Maine Doctor Stops Accepting Insurance, Posts Prices Online

| by Sarah Fruchtnicht
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A doctor in South Portland, Maine, says his private practice stopped accepting health insurance this year because Obamacare regulations are so complicated small practices can't comply.

As of April 1, Dr. Michael Ciampi’s practice stopped accepting private and government-sponsored insurance. He said he received “several pages a week” of new regulations under the Patient Protection and Affordable Care Act and was unable to keep up.

“We’re asking people to pay at the time of service, just like you would pay at your garage, your attorney, your plumber,” Ciampi said. “Now I work for patients. I don’t work for the government and I don’t work for insurance companies.”

Ciampi sent out a letter to patients at the start of 2013 to tell them about the change. Upfront about the cost of care, the Ciampi Family Practice posted their prices to their website. He says now he can charge what he wants for services and offer discounts to patients depending on their financial situation. He can even make house calls.

“It’s been almost unanimous that patients have expressed understanding at why I’m doing what I’m doing, although I’ve had many people leave the practice because they want to be covered by insurance, which is understandable,” Ciampi said.

Before he stopped taking insurance, he had about 2,000 patients. Ciampi said he lost several hundred after the switch. Some patients did not want to deal with the paperwork involved in reimbursement.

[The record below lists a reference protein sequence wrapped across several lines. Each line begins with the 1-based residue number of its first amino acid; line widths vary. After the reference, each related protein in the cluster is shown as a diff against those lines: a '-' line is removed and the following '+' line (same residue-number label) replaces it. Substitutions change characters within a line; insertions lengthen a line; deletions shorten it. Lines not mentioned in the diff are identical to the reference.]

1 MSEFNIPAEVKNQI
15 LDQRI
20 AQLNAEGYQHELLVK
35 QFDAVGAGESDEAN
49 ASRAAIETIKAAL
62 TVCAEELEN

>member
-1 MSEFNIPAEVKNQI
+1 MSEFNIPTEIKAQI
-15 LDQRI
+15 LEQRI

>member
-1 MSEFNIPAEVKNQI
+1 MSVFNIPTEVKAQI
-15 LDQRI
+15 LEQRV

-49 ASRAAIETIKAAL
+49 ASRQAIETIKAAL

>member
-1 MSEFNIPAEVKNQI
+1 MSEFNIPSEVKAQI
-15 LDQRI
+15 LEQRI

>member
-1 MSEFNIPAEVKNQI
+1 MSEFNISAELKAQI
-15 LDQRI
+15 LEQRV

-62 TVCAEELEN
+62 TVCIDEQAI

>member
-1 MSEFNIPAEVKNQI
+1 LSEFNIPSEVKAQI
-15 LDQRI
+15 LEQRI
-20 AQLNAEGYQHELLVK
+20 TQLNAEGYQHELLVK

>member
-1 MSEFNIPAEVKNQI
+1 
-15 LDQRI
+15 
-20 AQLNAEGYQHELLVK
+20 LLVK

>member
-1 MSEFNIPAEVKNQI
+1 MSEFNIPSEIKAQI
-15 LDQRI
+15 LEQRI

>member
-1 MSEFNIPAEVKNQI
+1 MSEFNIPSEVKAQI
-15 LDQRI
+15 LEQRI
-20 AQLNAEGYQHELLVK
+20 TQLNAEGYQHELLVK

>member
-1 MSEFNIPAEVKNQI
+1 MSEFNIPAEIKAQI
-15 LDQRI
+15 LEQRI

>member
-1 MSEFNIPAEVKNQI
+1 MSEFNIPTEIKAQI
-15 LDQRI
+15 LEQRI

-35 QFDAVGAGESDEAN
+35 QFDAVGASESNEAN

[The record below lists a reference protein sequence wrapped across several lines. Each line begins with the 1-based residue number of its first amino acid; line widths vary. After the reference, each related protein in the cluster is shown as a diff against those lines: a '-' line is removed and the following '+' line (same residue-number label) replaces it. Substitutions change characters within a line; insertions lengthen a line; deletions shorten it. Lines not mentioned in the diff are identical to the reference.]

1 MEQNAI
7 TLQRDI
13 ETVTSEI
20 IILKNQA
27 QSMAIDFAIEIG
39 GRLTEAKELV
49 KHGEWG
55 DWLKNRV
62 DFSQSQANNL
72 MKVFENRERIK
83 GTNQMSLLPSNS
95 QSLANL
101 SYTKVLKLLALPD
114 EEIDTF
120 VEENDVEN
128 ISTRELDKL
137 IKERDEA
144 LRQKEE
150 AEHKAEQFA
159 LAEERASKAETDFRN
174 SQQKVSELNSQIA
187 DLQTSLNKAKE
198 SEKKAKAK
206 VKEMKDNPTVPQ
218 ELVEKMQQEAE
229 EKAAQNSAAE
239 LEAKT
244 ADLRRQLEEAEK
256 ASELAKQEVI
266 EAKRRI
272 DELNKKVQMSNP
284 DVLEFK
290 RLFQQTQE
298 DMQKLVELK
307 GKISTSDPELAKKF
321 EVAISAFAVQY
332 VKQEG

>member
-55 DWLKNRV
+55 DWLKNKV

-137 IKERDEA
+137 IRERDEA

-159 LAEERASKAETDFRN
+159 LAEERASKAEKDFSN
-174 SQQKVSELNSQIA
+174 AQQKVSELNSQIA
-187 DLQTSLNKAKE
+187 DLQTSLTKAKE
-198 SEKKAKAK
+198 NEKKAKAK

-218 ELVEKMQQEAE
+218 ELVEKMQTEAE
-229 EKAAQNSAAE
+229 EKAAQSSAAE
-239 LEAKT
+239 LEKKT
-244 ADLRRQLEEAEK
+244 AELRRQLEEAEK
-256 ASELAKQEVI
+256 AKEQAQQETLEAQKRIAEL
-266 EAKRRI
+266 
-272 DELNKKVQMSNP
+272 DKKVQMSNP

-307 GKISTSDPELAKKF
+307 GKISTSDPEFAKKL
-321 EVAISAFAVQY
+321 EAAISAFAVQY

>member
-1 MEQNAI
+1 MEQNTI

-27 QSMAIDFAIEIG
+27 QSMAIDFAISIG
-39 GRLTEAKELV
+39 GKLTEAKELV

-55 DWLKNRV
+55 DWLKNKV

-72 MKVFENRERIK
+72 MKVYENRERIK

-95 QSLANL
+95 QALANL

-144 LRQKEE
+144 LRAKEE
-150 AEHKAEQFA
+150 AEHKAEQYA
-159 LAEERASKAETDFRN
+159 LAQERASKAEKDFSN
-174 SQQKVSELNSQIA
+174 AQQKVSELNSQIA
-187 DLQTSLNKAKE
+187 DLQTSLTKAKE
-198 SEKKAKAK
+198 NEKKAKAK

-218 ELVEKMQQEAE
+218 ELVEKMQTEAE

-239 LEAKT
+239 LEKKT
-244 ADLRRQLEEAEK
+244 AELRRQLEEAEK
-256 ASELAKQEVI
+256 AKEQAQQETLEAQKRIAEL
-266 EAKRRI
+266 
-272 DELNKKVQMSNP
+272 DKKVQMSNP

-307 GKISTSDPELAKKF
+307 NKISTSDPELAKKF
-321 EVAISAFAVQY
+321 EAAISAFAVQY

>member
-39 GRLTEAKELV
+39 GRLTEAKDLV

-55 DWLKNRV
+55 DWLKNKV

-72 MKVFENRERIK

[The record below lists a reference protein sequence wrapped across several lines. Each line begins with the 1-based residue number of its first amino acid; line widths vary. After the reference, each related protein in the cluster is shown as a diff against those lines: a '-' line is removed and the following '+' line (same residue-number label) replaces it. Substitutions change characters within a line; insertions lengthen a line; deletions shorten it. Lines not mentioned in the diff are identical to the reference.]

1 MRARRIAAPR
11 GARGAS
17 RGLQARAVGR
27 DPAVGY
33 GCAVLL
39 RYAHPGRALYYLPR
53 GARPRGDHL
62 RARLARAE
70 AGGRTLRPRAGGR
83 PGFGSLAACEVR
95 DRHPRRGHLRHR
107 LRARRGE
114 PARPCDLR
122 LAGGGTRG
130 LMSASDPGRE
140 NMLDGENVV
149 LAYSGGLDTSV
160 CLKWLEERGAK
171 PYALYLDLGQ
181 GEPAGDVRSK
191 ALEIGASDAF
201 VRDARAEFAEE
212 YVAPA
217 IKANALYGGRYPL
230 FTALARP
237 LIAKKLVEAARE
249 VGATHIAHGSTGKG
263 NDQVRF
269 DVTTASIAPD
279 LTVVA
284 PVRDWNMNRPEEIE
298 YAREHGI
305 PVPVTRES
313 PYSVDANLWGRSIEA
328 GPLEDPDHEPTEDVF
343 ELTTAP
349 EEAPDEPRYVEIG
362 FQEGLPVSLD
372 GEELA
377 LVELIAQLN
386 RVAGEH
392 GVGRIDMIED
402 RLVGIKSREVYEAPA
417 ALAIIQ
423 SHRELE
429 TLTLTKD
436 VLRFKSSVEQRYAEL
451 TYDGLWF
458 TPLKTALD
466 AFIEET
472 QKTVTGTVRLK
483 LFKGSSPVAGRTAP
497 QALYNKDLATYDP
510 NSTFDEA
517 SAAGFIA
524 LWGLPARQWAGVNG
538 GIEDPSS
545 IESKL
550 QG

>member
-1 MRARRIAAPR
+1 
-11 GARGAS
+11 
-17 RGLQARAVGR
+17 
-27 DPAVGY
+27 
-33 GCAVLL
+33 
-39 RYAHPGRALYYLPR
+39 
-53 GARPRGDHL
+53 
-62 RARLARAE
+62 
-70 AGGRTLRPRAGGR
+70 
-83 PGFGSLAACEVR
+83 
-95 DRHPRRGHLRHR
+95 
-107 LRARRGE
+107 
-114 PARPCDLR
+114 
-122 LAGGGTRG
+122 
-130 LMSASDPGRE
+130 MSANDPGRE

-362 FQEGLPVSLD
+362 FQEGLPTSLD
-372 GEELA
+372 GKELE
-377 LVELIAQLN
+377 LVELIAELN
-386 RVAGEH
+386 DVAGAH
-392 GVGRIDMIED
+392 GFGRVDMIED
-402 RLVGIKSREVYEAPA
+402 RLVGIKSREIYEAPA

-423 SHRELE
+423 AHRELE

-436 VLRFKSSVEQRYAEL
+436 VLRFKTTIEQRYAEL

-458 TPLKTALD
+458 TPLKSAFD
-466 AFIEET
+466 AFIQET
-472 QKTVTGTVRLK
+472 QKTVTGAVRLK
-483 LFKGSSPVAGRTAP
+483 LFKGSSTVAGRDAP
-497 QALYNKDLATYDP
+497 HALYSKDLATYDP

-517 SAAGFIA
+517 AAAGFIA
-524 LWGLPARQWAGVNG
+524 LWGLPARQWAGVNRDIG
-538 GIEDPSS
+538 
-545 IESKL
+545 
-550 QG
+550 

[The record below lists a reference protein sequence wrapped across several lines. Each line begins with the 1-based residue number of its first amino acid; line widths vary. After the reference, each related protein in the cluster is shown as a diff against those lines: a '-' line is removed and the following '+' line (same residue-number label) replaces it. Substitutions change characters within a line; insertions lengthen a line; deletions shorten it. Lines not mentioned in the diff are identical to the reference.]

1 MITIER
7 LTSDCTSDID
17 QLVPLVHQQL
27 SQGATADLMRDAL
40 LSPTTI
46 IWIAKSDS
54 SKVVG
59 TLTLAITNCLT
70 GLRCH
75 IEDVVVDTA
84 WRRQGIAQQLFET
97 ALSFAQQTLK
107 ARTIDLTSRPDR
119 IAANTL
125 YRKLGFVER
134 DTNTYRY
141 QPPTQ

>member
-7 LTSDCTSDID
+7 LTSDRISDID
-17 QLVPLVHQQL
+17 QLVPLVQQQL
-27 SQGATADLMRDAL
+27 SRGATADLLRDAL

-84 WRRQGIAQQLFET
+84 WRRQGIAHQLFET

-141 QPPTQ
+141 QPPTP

“I’m freed up to do what I think is right for the patients,” Ciampi said. “If I’m providing them a service that they value, they can pay me, and we cut the insurance out as the middleman and cut out a lot of the expense.”

His prices are low and he expects that will attract new patients who are self-employed, have high deductibles, or lack insurance altogether. A visit to his office used to cost $160 with an existing patient, now it’s just $75. He says patients with strep throat or ear pain who go to a local emergency room will spend $300. But at his office it only cost $50.

“I’ve been able to cut my prices in half because my overhead will be so much less,” he said. Since patients pay immediately, the cost of sending bills is eliminated.

He expects other doctors to eventually begin doing the same. He said doctors could even run a concierge practice, in which patients pay to keep them on retainer.

“If more doctors were able to do this, that would be real health care reform,” he said. “That’s when we’d see the cost of medicine truly go down.”

Sources: Bangor Daily, Medical Daily